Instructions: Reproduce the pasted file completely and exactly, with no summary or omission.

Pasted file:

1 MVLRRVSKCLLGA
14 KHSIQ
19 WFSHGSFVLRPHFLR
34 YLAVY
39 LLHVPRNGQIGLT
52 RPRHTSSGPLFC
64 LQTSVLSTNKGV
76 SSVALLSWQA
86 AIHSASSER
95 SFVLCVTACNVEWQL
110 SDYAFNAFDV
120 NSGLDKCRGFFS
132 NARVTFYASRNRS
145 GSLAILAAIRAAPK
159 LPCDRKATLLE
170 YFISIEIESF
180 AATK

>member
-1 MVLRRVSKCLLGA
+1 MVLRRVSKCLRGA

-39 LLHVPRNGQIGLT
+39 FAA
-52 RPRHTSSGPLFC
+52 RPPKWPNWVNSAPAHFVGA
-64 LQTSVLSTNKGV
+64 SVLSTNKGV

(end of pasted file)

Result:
1 MVLRRVSKCLLGA
14 KHSIQ
19 WFSHGSFVLRPHFLR
34 YLAVY
39 LLHVPRNGQIGLT
52 RPRHTSSGPLFC
64 LQTSVLSTNKGV
76 SSVALLSWQA
86 AIHSASSER
95 SFVLCVTACNVEWQL
110 SDYAFNAFDV
120 NSGLDKCRGFFS
132 NARVTFYASRNRS
145 GSLAILAAIRAAPK
159 LPCDRKATLLE
170 YFISIEIESF
180 AATK

>member
-1 MVLRRVSKCLLGA
+1 MVLRRVSKCLRGA

-39 LLHVPRNGQIGLT
+39 FAA
-52 RPRHTSSGPLFC
+52 RPPKWPNWVNSAPAHFVGA
-64 LQTSVLSTNKGV
+64 SVLSTNKGV